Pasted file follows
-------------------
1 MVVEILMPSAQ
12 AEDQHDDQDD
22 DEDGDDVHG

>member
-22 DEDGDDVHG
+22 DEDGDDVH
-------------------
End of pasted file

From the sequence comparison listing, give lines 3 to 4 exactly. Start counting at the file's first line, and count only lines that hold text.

22 DEDGDDVHG

>member